There is a move these days to encourage farmers to support wildlife by not farming right up to the corners and edges of their fields. By “cutting corners”, so to speak, they may save a little time and money; but they also leave space for creatures such as insects to flourish. As well as helping the natural environment, the farmers help themselves by safeguarding pollinating insects that many crops rely on.

Leaving field edges and corners is not a new idea. In the Old Testament, farmers were told not to harvest right up to the edge of their fields in order to allow poor folk to gather a share of the grain for themselves. The poor were even allowed to follow behind the harvest workers to pick up any produce that had been missed. We don’t quite do that these days, but the idea behind it is important: the poor were expected to take their share of the harvest. Times and systems change but it is right at harvest time to consider the poor, whether they be neighbours down the road or overseas, and to ask ourselves how we might share the harvest with them.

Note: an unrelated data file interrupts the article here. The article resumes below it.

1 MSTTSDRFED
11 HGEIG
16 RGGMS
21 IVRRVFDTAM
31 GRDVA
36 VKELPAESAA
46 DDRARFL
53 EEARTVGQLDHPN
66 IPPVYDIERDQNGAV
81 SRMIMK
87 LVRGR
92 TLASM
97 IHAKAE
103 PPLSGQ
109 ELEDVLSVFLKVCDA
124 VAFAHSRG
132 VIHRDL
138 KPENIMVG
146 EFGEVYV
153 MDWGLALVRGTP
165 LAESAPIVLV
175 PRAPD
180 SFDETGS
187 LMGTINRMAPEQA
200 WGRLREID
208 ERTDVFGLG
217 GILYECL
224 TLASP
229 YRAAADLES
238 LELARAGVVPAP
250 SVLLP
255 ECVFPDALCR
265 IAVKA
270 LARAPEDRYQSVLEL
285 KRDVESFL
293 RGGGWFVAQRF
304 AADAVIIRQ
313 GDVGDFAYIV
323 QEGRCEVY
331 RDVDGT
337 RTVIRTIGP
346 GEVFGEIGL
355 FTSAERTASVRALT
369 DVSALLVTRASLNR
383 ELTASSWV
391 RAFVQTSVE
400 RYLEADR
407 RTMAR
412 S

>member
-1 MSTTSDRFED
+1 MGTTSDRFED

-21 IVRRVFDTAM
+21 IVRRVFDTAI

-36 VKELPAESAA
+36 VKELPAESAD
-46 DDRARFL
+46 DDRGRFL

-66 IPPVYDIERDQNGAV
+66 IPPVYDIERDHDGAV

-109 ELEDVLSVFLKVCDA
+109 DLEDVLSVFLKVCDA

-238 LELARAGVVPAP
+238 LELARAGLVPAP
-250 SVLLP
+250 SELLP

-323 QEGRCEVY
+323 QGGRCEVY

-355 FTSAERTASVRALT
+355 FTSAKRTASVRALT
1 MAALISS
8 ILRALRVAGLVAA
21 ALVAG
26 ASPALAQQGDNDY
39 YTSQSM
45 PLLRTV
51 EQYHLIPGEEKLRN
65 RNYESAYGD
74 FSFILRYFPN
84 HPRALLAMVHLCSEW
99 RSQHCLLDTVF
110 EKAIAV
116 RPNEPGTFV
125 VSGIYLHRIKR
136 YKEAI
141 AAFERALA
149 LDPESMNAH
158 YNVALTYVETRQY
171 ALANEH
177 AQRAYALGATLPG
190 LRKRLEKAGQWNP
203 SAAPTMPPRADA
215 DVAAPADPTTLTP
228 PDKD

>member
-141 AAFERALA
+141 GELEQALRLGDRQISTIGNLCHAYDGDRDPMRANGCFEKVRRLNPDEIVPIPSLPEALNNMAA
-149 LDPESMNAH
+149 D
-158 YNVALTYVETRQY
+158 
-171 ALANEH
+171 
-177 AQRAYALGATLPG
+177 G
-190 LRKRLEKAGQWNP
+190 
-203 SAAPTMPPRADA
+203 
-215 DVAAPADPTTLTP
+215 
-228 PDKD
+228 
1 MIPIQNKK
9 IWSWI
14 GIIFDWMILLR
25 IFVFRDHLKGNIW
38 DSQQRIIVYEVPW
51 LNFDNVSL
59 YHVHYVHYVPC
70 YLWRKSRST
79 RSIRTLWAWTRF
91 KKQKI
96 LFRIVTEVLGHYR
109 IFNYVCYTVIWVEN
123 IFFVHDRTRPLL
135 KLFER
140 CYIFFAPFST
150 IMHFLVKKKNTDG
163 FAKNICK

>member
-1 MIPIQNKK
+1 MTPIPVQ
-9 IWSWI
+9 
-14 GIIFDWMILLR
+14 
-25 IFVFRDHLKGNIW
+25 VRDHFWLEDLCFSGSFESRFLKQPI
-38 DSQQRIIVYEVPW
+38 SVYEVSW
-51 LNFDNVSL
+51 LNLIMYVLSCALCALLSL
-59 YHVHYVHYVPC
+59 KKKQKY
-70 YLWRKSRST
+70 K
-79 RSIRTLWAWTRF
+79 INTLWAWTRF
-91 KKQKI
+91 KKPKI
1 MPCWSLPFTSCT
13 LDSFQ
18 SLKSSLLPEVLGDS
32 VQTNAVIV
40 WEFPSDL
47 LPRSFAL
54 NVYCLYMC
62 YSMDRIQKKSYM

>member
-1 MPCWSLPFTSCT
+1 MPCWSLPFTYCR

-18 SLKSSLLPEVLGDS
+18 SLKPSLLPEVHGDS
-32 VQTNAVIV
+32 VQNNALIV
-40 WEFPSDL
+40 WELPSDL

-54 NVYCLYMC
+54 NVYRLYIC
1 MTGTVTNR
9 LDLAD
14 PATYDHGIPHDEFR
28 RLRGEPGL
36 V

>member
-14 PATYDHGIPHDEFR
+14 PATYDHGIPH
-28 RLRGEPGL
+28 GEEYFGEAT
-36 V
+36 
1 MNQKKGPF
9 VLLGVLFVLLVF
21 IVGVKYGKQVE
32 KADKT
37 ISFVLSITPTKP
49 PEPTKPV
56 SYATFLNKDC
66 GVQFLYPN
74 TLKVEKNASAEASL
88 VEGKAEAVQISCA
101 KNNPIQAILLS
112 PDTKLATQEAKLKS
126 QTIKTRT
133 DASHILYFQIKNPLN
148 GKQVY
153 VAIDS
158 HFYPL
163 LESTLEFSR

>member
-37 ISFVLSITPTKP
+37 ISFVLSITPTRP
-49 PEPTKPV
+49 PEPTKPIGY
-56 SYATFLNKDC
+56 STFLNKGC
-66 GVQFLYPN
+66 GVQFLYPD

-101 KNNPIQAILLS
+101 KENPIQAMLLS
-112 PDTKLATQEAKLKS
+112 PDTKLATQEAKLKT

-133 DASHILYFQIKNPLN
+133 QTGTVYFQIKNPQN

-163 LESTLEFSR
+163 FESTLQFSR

I do hope you manage to attend some part of the parish’s harvest celebrations. Harvest Festival services are good occasions to thank God for the food and other blessings we enjoy. Meanwhile, harvest supper is a great time to enjoy companionship with other people and to relish the food we share.

May we enjoy God’s blessings to us and may we be ready and willing to share them with others. Amen.

When you reap the harvest of your land, you shall not reap to the very edges of the field, or gather the gleanings of your harvest…
You shall leave them for poor people and for foreigners. (Leviticus chapter 19 verses 9-10)
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